• SGN Press release


    Our volunteers help stop spread of killer weed alongside the River Meon


    31 July 2018


    Green-fingered volunteers from gas company SGN have helped stop an invasive weed in its tracks alongside the River Meon at Titchfield, near Fareham. 

    Colleagues from across our Stakeholder Relations and IT directorates joined forces with Groundwork South to tackle the spread of Himalayan Balsam along the river bank. 

    The plant was first introduced to the UK in 1839 for gardeners wanting a cheap alternative to orchids. Since then, the fast-growing plant has become a problem weed across the country. The pink-flowering plant towers over our native floral species, starving them of light and causing them to die away. Come the winter when the balsam also dies off, this leaves bare river banks without vegetation cover, which leads to increased erosion. 

    The 11-strong group gave up their time to volunteer with Groundwork South through our Community Action Programme, which gives each employee one day on company time each year to volunteer in our local communities.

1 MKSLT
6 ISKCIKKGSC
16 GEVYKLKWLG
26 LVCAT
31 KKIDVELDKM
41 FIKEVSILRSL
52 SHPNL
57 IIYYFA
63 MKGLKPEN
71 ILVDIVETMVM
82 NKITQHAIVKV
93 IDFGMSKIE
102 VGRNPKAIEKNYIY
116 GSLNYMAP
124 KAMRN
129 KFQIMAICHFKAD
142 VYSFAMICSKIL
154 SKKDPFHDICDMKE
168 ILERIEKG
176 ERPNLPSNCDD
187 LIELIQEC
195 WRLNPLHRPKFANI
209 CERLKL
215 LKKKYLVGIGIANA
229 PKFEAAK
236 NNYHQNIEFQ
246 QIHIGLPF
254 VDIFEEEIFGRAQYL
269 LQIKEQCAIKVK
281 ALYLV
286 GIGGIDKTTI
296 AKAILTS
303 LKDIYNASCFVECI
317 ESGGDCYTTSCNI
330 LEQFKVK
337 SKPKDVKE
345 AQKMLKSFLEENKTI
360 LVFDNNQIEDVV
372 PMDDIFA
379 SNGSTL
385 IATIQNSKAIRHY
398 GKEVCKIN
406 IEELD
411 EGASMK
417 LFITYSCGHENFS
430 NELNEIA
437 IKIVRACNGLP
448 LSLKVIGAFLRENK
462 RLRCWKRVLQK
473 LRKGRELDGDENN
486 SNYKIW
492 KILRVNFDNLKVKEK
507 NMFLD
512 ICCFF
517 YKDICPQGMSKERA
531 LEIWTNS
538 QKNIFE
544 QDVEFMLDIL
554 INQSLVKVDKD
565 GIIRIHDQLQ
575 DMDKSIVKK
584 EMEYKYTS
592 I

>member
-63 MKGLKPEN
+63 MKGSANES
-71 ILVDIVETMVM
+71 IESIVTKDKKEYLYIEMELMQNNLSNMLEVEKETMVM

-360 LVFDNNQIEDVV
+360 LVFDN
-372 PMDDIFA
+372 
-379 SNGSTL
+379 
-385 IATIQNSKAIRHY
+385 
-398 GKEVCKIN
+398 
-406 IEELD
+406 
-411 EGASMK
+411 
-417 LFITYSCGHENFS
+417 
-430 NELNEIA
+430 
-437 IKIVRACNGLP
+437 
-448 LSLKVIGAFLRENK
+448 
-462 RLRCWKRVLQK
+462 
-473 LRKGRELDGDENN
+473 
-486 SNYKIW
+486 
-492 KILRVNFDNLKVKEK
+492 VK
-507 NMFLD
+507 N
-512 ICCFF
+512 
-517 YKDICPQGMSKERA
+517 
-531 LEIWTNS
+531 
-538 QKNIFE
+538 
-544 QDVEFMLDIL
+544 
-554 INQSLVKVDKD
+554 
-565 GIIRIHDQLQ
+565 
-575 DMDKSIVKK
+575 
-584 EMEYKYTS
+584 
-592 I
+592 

Our Head of Community Pamela Goee said: “We removed around 1,000 plants over the course of the day. With each balsam plant containing up to 800 seeds, our team has helped prevent the spread of up to 800,000 future weeds in this section of the River Meon. We’re all really proud that we’ve made such an incredible difference in stopping the spread of this weed in just one day.” 

    Groundwork South’s Communities and Open Spaces Team Manager Chris Smith added: “We are working with the East Hampshire Catchment Partnership to coordinate a catchment-wide approach to controlling and containing the spread of Himalayan Balsam. This catchment consists of the Rivers Meon, Hamble, Lavant and Hermitage. Himalayan Balsam is a prolific growing plant and we rely on the hard work of volunteers such as this fantastic team from SGN, to help with removal of this invasive species. In a couple of years, we hope to see the catchment return to the species rich habitats that are so beneficial to all forms of life.”


    Our green-fingered volunteers ready and raring to start work